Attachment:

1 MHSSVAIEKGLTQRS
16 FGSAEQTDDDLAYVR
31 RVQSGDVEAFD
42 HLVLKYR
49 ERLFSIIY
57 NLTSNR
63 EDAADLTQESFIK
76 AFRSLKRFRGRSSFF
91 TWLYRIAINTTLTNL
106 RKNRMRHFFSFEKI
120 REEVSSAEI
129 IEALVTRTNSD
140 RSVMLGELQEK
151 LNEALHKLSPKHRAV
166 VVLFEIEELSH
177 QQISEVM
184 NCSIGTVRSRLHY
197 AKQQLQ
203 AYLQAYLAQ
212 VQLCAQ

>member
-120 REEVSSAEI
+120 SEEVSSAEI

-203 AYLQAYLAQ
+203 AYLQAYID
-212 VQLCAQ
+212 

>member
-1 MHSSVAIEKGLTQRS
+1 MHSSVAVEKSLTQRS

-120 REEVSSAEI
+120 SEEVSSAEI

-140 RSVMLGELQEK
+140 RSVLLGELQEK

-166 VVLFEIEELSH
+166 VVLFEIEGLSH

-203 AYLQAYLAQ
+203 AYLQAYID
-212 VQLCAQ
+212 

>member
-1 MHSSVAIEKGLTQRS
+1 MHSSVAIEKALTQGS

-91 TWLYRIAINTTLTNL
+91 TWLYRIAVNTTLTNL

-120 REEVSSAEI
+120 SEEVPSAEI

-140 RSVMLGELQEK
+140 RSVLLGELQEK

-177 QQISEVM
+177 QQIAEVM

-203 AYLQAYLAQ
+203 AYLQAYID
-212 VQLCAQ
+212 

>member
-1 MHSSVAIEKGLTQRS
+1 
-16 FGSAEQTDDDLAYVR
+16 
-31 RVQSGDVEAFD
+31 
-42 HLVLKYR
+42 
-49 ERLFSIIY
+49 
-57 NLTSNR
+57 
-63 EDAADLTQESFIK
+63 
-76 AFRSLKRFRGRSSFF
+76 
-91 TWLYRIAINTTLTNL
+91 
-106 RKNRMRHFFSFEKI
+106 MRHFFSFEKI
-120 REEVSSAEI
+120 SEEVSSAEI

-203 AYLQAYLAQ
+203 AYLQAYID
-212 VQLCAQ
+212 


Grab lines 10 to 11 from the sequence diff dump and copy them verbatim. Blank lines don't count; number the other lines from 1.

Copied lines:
106 RKNRMRHFFSFEKI
120 REEVSSAEI